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Dils notes that, “The idea for the conference has been brewing for some time. I saw Bill T Jones’s fi rst work on Abraham Lincoln, Fondly Do We Hope …Fervently Do We Pray in 2009. I was struck by how Jones’s casting and choreography make the moving body—the performer’s physical characteristics, the gestural and postural patt erns used to represent the historical fi gure—available as a means of forming and troubling public memory. One of the most interesting characters in that work is Mary Todd Lincoln. My mental images of Mary Todd come from touring her proper, well-appointed childhood home in Lexington, KY, from biographical sketches that portray her as an insecure woman with excessive spending habits, and from formal photographs that present her as a demure woman in fussy 19th century hoop skirts. Mary Todd Lincoln in black mourning clothes is an especially prominent image, and one that is used as a projection in Fondly Do We Hope … But Jones presents another Mary Todd Lincoln as well. Through dancer, Lisa Race, audiences glimpse a young, sensuous Mary Todd: the woman Lincoln courted and with whom he had three sons. That Jones choreographed two Abraham Lincolns—one a short white male dancer (a physical Lincoln) and the other a tall black actor (a cerebral Lincoln)—complicates our understanding of Mary Todd. These portrayals open up a whole series of questions: Can we re-imagine the Lincoln courtship and their personal, physical lives? What purpose would this serve? How does the medium used to represent an historical fi gure—marble, paint, photograph, fi lm, print, dance—impact public understanding? Can we imagine an historical moment in which Mary Todd Lincoln might be seen in a more forgiving light? My contemporary dance history class studied this work in Spring 2010 and did their own performance projects based on research into Lincoln’s life.

When I learned that Bill T Jones’s company would be part of the UNCG concert series in Spring 2011, performing a second Lincoln work, Serenade/ The Proposition, the idea for the conference, and a more extended examination of the arts and public memory, became a compelling possibility. Since then, conversations with faculty and students have provided additional insights about the arts and public memory, among them the idea that art can change the ways in which people see public spaces, and performance itself as an enactment of encoded memory. There are many more possibilities that I hope will be explored in April by faculty and students from many disciplines and programs.”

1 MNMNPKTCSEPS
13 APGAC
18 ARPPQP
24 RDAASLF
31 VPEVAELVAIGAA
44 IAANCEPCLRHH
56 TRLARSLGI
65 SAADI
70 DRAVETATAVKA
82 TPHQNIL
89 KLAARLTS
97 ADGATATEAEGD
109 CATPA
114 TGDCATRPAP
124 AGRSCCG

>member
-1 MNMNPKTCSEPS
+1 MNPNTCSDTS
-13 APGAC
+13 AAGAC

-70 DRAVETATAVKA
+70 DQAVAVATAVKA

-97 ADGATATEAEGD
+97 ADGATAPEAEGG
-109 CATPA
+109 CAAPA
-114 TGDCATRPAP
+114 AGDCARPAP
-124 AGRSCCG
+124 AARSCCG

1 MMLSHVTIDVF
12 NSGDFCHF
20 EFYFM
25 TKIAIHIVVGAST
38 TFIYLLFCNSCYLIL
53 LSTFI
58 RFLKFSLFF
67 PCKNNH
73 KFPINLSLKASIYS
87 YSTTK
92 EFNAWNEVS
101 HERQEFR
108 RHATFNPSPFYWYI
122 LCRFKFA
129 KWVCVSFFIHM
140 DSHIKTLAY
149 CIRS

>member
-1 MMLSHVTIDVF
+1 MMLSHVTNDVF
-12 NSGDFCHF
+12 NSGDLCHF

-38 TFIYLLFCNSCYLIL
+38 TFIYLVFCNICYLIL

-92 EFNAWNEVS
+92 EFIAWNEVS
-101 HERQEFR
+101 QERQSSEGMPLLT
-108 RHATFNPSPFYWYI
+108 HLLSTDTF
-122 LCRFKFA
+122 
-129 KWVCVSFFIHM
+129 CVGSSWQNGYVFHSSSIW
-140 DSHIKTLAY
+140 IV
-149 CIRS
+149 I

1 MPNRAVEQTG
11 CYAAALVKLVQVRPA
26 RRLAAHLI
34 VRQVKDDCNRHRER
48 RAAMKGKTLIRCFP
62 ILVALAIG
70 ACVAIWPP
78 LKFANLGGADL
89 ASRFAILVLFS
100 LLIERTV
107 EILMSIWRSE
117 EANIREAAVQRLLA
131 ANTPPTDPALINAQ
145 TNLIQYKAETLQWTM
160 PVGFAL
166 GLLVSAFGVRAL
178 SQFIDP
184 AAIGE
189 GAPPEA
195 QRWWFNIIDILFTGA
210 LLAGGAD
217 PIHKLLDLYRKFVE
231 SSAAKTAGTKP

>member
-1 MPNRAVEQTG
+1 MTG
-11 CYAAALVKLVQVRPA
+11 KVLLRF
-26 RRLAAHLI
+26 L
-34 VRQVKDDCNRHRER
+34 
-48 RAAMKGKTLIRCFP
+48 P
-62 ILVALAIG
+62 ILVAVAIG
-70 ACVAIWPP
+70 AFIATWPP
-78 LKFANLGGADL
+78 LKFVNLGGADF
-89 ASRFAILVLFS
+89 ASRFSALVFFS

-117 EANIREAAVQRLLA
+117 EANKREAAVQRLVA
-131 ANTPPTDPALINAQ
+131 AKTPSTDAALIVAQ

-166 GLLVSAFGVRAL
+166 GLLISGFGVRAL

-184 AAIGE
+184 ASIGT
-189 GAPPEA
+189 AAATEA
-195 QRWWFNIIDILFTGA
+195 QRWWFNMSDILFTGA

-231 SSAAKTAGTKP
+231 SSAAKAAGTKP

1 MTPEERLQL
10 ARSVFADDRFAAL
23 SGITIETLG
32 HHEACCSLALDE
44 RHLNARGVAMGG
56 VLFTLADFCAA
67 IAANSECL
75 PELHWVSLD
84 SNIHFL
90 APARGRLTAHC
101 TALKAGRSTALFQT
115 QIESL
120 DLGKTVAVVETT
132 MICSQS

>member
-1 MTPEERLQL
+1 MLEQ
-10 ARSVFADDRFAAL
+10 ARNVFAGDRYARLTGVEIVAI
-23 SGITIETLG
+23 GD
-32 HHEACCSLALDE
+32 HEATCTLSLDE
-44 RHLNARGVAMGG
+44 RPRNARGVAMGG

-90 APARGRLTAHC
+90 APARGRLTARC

Contact Carole Lindsey-Pott er ( or Ann Dils ( for more information. Visit the conference website at: htt ps://

Equality North Carolina 2010 Conference

The Women’s and Gender Studies Program was a proud co-sponsor of Equality NC’s fourth annual Equality Conference on Saturday, November 13th. WGS Alumnus, Rebecca Mann, organized this conference and brought it to the UNCG campus. Nearly 300 att ended. This event brings leaders of the LGBT equality movement from across the state and nation together for a day full of cutt ing-edge policy discussions and activist skills training, followed by an evening Gala that celebrates their collective achievements.

The Equality Conference is North Carolina’s leading LGBT educational event. Each year hundreds of participants convene to learn about the latest news and trends in progressive LGBT activism and to help develop new skills and tactics. The 2010 conference examined LGBTQ issues and off ered new perspectives and possible solutions to inequities faced in the community. Topics included: Love and Laws: A Legal Perspective on Marrying Outside NC; Helping Our Youth Find Their Voice; Intersecting Identities: Considerations Among LGBT People of African Descent; Improving Syringe Access for People of Transgender Experience; Shaping Dialogue for Change in Our Community; and LGBT Oppression in the Western Tradition. The keynote speaker was Houston Mayor Annise Parker who shared her experience as the fi rst openly gay mayor of a US city with over a million residents.


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